Jurgen Klinsmann's Management Helps USMNT Overcome Adversity vs. Ghana

Joe TanseyFeatured ColumnistJune 16, 2014

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In the 2-1 victory over Ghana, United States manager Jurgen Klinsmann's hand was forced earlier than he wanted, but two of his three substitutions helped propel the Yanks to a full three points at the Arena das Dunas in Natal. 

The Yanks were put into panic mode prematurely when Jozy Altidore pulled up with a strained hamstring in the 23rd minute. The forward that provides so many dimensions to the American attack could not continue, which meant Klinsmann had to bring on his second-best option at forward in Aron Johannsson. 

The circumstances against Ghana—the former Achilles' heel of the United States at the World Cup—worsened when center-back Matt Besler started grabbing at his hamstring toward the end of the first half. 

Besler was not deemed fit enough to continue on after the half-time whistle, which spurred another early decision by Klinsmann. 

The Sporting Kansas City player was replaced by John Brooks, one of the five German-Americans on the roster, instead of Omar Gonzalez, who started most of the games during the qualification process alongside Besler. 

For most of the second half, Klinsmann's decision-making skills were not looking good, as Johannson failed to keep any type of attack going up front, while Ghana pummeled crosses and shots at the American defense. 

This came as a bit of a shock given Johannsson's ability to come off the bench against Panama and Azerbaijan to score. The one big difference between Monday's game and those appearances was the amount of time he spent on the field. 

On both occasions, Johannsson entered in the 62nd minute and ended up scoring a goal late in the match. It took 19 minutes against Azerbaijan for the Alabama-born forward to score, while it took him until the final moments of the Panama match to score a blistering goal that ended the World Cup dream of Panama. 

Johannsson, like any substitute, has shown that he needs some time before he warms up and makes an impact, but with plenty of time under his belt Monday, he failed to make any type of impact in a game that was waiting for him to arrive. 

NATAL, BRAZIL - JUNE 16:  Jonathan Mensah of Ghana challenges Aron Johannsson of the United States during the 2014 FIFA World Cup Brazil Group G match between Ghana and the United States at Estadio das Dunas on June 16, 2014 in Natal, Brazil.  (Photo by J
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Brooks did have a few shaky moments during his first few minutes on the pitch, but just like his appearance in the second half against Turkey on June 1, he settled into his position and proved why Klinsmann selected him over veteran Clarence Goodson for the 23-man squad. 

While Brooks and the entire defensive unit were holding on to the one-goal lead, Klinsmann was busy figuring out his final crucial move of the match. 

He made that call in the 77th minute by replacing Alejandro Bedoya with Graham Zusi, a move that was supposed to provide a spark in the lifeless attack led by Johansson and bloodied captain Clint Dempsey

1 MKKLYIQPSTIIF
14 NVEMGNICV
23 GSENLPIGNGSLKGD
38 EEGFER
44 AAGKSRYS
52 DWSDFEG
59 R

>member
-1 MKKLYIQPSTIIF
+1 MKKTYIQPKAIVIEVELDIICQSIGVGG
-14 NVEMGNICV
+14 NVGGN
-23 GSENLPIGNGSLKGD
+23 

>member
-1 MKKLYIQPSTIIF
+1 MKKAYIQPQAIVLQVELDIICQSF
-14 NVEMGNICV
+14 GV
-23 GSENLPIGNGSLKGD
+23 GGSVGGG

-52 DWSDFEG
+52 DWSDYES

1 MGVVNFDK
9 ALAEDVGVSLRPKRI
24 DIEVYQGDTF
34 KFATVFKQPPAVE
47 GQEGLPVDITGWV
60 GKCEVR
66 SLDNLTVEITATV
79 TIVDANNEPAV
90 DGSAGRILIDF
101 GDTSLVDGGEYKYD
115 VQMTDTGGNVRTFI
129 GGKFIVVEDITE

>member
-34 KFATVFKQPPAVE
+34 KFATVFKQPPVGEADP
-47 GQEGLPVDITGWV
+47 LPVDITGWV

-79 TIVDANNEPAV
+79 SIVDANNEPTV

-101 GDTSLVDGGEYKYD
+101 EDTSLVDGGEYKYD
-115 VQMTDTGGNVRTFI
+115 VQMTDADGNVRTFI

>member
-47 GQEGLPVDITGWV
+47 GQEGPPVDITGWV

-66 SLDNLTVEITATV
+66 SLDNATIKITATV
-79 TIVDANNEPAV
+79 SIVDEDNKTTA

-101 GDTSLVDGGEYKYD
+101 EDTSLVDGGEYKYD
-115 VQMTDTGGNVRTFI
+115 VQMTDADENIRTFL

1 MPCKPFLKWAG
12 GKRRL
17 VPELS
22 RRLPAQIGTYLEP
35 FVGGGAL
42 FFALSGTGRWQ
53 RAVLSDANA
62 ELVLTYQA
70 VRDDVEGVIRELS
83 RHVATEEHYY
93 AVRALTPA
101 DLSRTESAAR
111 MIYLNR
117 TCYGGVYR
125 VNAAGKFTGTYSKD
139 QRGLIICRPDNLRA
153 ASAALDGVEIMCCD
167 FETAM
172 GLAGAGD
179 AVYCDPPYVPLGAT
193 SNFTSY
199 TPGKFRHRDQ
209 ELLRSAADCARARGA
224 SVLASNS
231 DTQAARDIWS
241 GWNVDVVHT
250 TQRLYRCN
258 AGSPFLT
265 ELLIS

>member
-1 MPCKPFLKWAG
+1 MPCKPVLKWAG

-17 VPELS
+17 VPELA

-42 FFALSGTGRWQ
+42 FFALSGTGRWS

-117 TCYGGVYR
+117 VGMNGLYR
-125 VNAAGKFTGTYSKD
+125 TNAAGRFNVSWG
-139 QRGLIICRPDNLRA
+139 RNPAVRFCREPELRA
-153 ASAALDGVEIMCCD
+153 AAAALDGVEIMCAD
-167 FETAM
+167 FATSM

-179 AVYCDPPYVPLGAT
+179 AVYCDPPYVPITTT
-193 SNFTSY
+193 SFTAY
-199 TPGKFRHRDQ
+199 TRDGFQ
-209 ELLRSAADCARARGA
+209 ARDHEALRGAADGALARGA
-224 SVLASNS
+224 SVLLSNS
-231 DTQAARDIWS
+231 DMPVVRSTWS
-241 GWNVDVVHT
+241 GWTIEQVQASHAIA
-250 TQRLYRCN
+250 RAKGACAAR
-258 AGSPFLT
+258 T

Dempsey—and Bedoya while he was on the pitch—was forced to move further back and defend the incoming pressure from the Black Stars. 

Bedoya was clearly out of gas, but instead of throwing a defensive-minded player on the field to seal up what was a 1-0 lead at the time, Klinsmann kept with his bold, attacking mindset and brought on Zusi. 

Five minutes after Zusi entered, the back line was finally breached, but the resilient spirit of the Americans was not, and just four minutes after the 82nd-minute goal by Andre Ayew, a corner kick was earned. 

The corner kick brought about the one chance the Americans needed, and just as luck would have it, Zusi fired in the corner that found the head of Brooks, who bounced the ball into the back of the net for his first international goal. 


Earning that one chance was what Klinsmann had hoped for by bringing Zusi on, but it still did not solve his dilemma moving ahead at the forward position. 

We don't know how bad the Altidore injury really is, and even if it is a strain, it would be hard to see him back in the starting 11 against Portugal in Manaus on Sunday. 

That leaves Klinsmann with another chance to bring his Midas-like touch to the lineup, but this time it has to be done before the game begins. 

Johannsson proved Monday that he is not the answer to replacing the physical style that Altidore brings to the table, but neither is Chris Wondolowski, who is the other forward on the roster. 

In an ideal situation, Klinsmann would be able to call upon Eddie Johnson or Terrence Boyd, but neither player made the final roster of 23, which means there is no direct replacement for Altidore on the bench. 

This is where the selection process begins to become a major topic of discussion because Johannsson does have the track record of scoring goals behind him from his club season at AZ Alkmaar, but he needs an opportunity to strike, which is something he never received against Ghana. 

Portugal will be without Pepe at center-back due to suspension, and possibly Fabio Coentrao due to an injury, which helps soften the loss of Altidore a bit, but someone has to be up to task, just like Zusi and Brooks were on the set piece in the 86th minute Monday. 

Who that player is may not be decided until Sunday, but based on the past decision-making skills of Klinsmann, fans of the Yanks can have faith that their manager will make the right call to hand the Stars and Stripes an attacking impetus in a game that is certainly there for the taking. 


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